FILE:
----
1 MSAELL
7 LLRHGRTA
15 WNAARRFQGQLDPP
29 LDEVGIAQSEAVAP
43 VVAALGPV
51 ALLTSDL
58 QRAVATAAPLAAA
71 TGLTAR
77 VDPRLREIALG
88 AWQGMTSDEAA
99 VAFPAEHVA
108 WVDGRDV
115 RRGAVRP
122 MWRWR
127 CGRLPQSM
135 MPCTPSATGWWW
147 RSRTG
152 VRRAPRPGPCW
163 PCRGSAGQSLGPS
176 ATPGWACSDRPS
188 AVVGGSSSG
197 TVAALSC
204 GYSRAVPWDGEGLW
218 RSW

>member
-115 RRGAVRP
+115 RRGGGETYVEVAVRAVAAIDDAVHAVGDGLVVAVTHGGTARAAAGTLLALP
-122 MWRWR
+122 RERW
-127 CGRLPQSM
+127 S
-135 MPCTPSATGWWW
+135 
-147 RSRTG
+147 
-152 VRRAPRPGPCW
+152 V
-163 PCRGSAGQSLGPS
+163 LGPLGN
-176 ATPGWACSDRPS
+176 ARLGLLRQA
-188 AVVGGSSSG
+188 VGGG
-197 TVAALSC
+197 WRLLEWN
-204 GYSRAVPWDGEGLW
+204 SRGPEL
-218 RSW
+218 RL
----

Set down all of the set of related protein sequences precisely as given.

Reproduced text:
1 MSAELL
7 LLRHGRTA
15 WNAARRFQGQLDPP
29 LDEVGIAQSEAVAP
43 VVAALGPV
51 ALLTSDL
58 QRAVATAAPLAAA
71 TGLTAR
77 VDPRLREIALG
88 AWQGMTSDEAA
99 VAFPAEHVA
108 WVDGRDV
115 RRGAVRP
122 MWRWR
127 CGRLPQSM
135 MPCTPSATGWWW
147 RSRTG
152 VRRAPRPGPCW
163 PCRGSAGQSLGPS
176 ATPGWACSDRPS
188 AVVGGSSSG
197 TVAALSC
204 GYSRAVPWDGEGLW
218 RSW

>member
-115 RRGAVRP
+115 RRGGGETYVEVAVRAVAAIDDAVHAVGDGLVVAVTHGGTARAAAGTLLALP
-122 MWRWR
+122 RERW
-127 CGRLPQSM
+127 S
-135 MPCTPSATGWWW
+135 
-147 RSRTG
+147 
-152 VRRAPRPGPCW
+152 V
-163 PCRGSAGQSLGPS
+163 LGPLGN
-176 ATPGWACSDRPS
+176 ARLGLLRQA
-188 AVVGGSSSG
+188 VGGG
-197 TVAALSC
+197 WRLLEWN
-204 GYSRAVPWDGEGLW
+204 SRGPEL
-218 RSW
+218 RL